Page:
Scott Hamilton Kennedy's Oscar-nominated documentary, The Garden, is about the "largest urban garden in the United States" and efforts to save it.
It's a tale of lawyered rich vs. organized poor, of property rights vs. squatter's rights and of brown vs. black.
That's a lot of conflict to squeeze into one film, and Kennedy can't help but give short shrift to each. But spend years shooting a pretty good documentary about a piece of recent Los Angeles history, and "pretty good" is good enough for an Oscar nomination.
The empty land was purchased by the city as a form of urban healing after the 1992 Los Angeles riots. Latinos, in particular, embraced it, and the lush acreage turned out fruits and vegetables by the truckload.
But the developer who sold that land made a backroom deal with an underhanded politician to buy it back, at 1992 prices, and announced he was closing up the garden.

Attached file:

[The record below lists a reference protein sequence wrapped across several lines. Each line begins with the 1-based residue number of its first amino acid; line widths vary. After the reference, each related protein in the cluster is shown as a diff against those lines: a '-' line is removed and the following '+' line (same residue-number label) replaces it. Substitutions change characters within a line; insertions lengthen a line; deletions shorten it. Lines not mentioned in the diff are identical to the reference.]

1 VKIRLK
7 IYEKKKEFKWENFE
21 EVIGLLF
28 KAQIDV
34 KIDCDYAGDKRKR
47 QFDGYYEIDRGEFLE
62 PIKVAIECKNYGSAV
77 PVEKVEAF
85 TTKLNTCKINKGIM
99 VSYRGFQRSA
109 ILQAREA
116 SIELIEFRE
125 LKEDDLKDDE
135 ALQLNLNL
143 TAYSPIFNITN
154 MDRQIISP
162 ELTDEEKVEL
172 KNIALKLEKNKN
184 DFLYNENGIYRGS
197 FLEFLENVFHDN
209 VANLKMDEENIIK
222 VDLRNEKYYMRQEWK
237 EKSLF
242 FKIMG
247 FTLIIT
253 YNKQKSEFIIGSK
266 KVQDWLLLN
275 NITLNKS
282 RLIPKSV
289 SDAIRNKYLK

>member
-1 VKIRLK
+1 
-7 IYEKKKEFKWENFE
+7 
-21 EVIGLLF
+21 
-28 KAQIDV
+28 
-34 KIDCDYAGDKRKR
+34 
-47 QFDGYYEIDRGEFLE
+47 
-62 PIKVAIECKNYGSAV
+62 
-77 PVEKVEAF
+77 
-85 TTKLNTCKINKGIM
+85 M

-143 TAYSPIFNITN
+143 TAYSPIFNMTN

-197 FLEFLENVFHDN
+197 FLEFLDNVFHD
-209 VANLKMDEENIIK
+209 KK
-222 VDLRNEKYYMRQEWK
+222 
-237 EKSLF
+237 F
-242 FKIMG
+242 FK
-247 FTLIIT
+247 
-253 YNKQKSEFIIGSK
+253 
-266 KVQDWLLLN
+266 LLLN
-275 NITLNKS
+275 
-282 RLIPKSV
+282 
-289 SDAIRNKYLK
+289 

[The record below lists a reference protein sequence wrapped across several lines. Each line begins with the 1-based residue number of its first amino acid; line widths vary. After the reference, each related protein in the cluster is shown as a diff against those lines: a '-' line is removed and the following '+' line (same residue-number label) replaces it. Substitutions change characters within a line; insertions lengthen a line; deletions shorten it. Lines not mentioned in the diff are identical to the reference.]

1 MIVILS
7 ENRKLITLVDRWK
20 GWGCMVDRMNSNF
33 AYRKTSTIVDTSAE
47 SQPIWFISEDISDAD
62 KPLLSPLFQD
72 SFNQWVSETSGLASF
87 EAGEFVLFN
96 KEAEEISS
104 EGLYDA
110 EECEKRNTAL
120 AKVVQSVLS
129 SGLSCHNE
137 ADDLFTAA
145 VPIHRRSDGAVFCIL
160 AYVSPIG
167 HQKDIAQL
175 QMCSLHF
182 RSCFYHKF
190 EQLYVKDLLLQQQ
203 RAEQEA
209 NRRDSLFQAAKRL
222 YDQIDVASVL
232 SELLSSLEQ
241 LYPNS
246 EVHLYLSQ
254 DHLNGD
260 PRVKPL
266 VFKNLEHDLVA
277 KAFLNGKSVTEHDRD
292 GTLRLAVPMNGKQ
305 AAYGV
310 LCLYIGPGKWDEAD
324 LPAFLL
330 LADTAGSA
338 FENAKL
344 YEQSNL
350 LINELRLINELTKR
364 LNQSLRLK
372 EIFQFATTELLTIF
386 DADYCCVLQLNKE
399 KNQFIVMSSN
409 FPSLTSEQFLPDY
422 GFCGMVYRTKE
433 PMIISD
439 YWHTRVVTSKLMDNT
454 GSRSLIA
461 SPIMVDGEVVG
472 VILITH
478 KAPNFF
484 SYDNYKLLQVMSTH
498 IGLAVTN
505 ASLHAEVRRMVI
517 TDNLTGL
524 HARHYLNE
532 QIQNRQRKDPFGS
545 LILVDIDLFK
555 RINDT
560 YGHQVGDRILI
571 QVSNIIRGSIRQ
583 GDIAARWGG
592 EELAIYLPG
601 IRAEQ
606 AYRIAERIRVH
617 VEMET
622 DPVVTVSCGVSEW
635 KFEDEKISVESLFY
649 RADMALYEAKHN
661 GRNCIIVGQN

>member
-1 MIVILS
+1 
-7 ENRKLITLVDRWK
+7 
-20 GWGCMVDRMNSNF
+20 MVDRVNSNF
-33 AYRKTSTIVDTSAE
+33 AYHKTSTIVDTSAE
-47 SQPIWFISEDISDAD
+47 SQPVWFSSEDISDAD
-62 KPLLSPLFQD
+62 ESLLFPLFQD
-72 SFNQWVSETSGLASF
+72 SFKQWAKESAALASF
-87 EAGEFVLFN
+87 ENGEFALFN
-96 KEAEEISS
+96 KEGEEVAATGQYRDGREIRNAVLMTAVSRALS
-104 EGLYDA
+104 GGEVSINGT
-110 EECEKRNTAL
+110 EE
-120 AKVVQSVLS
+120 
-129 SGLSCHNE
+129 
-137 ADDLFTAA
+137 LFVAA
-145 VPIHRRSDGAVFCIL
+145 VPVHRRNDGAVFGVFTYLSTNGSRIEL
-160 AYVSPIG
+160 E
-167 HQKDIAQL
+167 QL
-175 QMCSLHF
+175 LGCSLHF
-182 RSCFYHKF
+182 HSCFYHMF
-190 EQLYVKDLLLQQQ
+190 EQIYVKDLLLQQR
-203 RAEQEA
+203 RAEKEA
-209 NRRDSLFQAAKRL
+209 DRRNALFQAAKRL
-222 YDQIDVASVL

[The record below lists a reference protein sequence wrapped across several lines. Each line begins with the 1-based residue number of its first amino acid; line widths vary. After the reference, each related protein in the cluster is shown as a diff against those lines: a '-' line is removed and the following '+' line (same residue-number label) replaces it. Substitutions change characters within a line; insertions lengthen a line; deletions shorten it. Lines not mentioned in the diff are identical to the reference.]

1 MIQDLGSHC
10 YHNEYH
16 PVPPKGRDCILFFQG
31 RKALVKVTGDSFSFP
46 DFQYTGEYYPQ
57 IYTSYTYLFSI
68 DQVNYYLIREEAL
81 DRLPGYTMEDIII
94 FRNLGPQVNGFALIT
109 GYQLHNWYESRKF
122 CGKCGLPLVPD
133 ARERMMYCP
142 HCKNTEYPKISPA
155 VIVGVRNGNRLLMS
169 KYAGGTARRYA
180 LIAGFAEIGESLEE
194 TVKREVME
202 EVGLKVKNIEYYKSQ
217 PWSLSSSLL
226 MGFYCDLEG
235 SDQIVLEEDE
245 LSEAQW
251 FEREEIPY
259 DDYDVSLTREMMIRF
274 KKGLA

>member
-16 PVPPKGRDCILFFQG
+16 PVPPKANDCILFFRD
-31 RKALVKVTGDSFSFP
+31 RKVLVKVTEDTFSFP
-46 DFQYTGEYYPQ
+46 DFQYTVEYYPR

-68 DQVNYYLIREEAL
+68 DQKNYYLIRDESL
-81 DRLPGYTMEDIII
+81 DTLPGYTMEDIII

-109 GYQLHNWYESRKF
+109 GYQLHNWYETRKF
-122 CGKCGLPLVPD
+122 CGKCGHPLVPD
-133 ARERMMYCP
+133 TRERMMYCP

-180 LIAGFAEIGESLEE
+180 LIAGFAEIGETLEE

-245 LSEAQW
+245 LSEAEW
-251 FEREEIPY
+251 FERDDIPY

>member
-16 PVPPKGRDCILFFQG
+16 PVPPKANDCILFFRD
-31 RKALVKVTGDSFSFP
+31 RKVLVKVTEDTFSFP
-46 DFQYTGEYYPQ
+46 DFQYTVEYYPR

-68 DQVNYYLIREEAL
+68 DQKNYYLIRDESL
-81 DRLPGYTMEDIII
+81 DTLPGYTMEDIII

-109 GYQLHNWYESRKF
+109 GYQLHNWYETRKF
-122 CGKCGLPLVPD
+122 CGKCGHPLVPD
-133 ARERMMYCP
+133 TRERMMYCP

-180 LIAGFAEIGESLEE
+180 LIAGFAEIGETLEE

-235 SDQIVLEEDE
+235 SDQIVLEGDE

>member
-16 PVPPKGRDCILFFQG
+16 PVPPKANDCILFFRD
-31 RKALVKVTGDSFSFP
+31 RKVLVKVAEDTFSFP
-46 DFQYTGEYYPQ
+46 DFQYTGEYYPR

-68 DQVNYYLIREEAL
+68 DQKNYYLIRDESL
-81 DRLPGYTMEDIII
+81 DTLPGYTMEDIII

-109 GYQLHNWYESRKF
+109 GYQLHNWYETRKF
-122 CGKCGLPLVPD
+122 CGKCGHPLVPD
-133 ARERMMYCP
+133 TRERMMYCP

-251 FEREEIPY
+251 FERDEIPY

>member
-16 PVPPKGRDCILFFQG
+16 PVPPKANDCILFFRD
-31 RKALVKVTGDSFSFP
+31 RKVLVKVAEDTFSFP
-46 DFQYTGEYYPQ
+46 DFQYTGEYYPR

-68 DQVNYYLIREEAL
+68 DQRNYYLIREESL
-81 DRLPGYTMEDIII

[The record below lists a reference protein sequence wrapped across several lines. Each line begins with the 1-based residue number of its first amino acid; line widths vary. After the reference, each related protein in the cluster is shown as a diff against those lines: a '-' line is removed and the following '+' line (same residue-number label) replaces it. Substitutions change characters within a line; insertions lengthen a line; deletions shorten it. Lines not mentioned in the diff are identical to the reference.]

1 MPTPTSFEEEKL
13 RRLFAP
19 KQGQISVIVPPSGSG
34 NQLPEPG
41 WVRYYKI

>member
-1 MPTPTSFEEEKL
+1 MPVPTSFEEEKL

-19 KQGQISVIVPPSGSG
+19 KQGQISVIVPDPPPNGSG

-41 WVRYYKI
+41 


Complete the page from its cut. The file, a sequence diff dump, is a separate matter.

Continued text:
The Garden doesn't sit on the fence in this fight. The "farmers" may not all be legal U.S. citizens, some might have grandfathered control of their plots to others and some might be too quick to turn on the people trying to help them. They're still better than the developer and the back-stabbing "poverty pimp" councilwoman who found her way into his pocket.
Still, it's hard for a non-Angelino to have a dog in this fight, and the film doesn't really give us one.
Screening at: 9 p.m. Sunday, March 29, Regal; 1:30 p.m. Thursday, April 2, Enzian.